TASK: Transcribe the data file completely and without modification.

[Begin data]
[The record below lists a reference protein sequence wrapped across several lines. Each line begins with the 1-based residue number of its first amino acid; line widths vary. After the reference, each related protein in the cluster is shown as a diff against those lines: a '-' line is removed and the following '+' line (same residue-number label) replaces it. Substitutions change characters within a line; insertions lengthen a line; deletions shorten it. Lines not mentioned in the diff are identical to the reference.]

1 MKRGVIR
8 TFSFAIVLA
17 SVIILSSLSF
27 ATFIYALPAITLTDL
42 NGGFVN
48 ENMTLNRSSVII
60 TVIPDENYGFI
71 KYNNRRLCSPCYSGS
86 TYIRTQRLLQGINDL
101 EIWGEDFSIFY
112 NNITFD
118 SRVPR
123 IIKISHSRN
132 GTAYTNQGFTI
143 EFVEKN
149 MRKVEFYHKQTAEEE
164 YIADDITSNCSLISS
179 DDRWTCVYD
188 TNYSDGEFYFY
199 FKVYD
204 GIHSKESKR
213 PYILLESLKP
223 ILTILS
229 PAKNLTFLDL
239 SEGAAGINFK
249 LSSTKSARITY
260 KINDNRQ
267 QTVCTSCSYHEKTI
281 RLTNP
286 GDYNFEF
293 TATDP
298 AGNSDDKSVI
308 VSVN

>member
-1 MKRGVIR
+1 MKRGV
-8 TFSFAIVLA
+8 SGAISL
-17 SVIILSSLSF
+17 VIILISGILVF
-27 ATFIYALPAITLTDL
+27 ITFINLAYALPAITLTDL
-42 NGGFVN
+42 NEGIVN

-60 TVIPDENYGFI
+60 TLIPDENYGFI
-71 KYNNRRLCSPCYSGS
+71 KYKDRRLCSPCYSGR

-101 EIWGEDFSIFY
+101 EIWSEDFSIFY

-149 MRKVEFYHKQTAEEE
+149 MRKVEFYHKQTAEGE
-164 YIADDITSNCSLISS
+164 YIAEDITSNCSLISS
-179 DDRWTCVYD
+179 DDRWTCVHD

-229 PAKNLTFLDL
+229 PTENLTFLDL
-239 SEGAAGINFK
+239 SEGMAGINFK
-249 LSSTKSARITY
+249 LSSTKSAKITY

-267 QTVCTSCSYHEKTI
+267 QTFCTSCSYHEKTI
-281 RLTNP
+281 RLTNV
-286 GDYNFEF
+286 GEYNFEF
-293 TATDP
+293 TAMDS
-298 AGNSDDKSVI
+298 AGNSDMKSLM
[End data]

[The record below lists a reference protein sequence wrapped across several lines. Each line begins with the 1-based residue number of its first amino acid; line widths vary. After the reference, each related protein in the cluster is shown as a diff against those lines: a '-' line is removed and the following '+' line (same residue-number label) replaces it. Substitutions change characters within a line; insertions lengthen a line; deletions shorten it. Lines not mentioned in the diff are identical to the reference.]

1 MKRGVIR
8 TFSFAIVLA
17 SVIILSSLSF
27 ATFIYALPAITLTDL
42 NGGFVN
48 ENMTLNRSSVII
60 TVIPDENYGFI
71 KYNNRRLCSPCYSGS
86 TYIRTQRLLQGINDL
101 EIWGEDFSIFY
112 NNITFD
118 SRVPR
123 IIKISHSRN
132 GTAYTNQGFTI
143 EFVEKN
149 MRKVEFYHKQTAEEE
164 YIADDITSNCSLISS
179 DDRWTCVYD
188 TNYSDGEFYFY
199 FKVYD
204 GIHSKESKR
213 PYILLESLKP
223 ILTILS
229 PAKNLTFLDL
239 SEGAAGINFK
249 LSSTKSARITY
260 KINDNRQ
267 QTVCTSCSYHEKTI
281 RLTNP
286 GDYNFEF
293 TATDP
298 AGNSDDKSVI
308 VSVN

>member
-1 MKRGVIR
+1 MKRGV
-8 TFSFAIVLA
+8 SGAISL
-17 SVIILSSLSF
+17 VIILISGILVF
-27 ATFIYALPAITLTDL
+27 ITFINLAYALPAITLTDL
-42 NGGFVN
+42 NEGIVN

-60 TVIPDENYGFI
+60 TLIPDENYGFI
-71 KYNNRRLCSPCYSGS
+71 KYKDRRLCSPCYSGR

-101 EIWGEDFSIFY
+101 EIWSEDFSIFY

-149 MRKVEFYHKQTAEEE
+149 MRKVEFYHKQTAEGE
-164 YIADDITSNCSLISS
+164 YIAEDITSNCSLISS
-179 DDRWTCVYD
+179 DDRWTCVHD

-229 PAKNLTFLDL
+229 PTENLTFLDL
-239 SEGAAGINFK
+239 SEGMAGINFK
-249 LSSTKSARITY
+249 LSSTKSAKITY

-267 QTVCTSCSYHEKTI
+267 QTFCTSCSYHEKTI
-281 RLTNP
+281 RLTNV
-286 GDYNFEF
+286 GEYNFEF
-293 TATDP
+293 TAMDS
-298 AGNSDDKSVI
+298 AGNSDMKSLM